Part of the problem is a huge glut of gas and liquids in the Utica and Marcellus, where there’s not enough pipeline capacity to evacuate it all out to market. Chesapeake has curtailed production in both regions. But that won’t solve the bigger problem. According to analyst Kevin Kaiser at Hedgeye, Chesapeake is caught in a “midstream stranglehold.” It is contractually obligated to pay fees to pipeline giant Williams Companies for its dedicated capacity. Most of Williams’ contracts with Chesapeake are on a “cost of service” mechanism, which guarantees Williams a return on its investment in building out pipelines. Chesapeake has to pay a certain amount whether it uses all the pipeline capacity or not. The less it uses, the higher Chesapeake ends up paying per unit of volume.

It’s a set-up that would work in a world of higher commodity prices and ever increasing volumes. According to Chesapeake’s February 2012 investor presentation, when the company entered into these pipeline contracts it was anticipating that in 2015 it would be enjoying $6 per mcf natural gas and $100 oil and annual ebitda of more than $10 billion. Instead, this year’s ebitda will be more like $2 billion.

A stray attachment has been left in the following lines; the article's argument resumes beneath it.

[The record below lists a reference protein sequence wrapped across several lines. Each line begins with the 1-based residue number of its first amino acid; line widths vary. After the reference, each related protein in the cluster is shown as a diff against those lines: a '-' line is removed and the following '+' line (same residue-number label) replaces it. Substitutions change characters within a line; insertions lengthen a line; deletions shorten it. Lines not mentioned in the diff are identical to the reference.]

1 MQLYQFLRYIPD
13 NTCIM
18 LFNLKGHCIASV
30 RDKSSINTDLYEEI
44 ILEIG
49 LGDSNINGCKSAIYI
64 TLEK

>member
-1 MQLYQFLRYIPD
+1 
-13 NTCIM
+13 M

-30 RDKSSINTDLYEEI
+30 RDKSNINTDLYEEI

According to Kaiser’s analysis, Chesapeake’s midstream pipeline expenses, at about $1.70 per mcf (or the oil equivalent) are the highest in the entire industry. In the Midcon region Chesapeake was paying 64 cents per mcf to move gas in 2012. But because gas prices have gone so low, it stopped drilling there. Now it’s paying an estimated $1.20 per mcf to move gas there. All told, Chesapeake’s payments to Williams amount to about $1.9 billion a year, according to its quarterly report. “It will take multiple years to play out, but we believe that CHK equity is ultimately a zero,” wrote Kaiser in his June report.

Chesapeake would love to renegotiate contracts with Williams, but the pipeline giant has very little incentive to play ball. Williams paid more than $8 billion to acquire its control of Access, the pipeline division that Chesapeake spun off in exchange for more than $4 billion in emergency cash back in 2012. Many of Chesapeake’s contracts with Williams carry terms of more than a decade.

Alan Armstrong, CEO of Williams, said on his quarterly conference call that he’s open to “win-win” solutions with Chesapeake. “In terms of restructuring, certainly, they take the lead on that and we try to provide support and find win-win ways where they can add volumes that help offset some of those obligations.”
Chesapeake could gain some traction by selling off assets where it’s stuck in tough contracts with Williams, or making joint ventures with other operators that can add their volumes to fill out Williams’ pipes.

Chesapeake has already tightened its belt a lot. CEO Doug Lawler has cut costs, slashed capex and improved drilling efficiency. Last month he announced that Chesapeake would suspend its dividend, saving $240 million a year.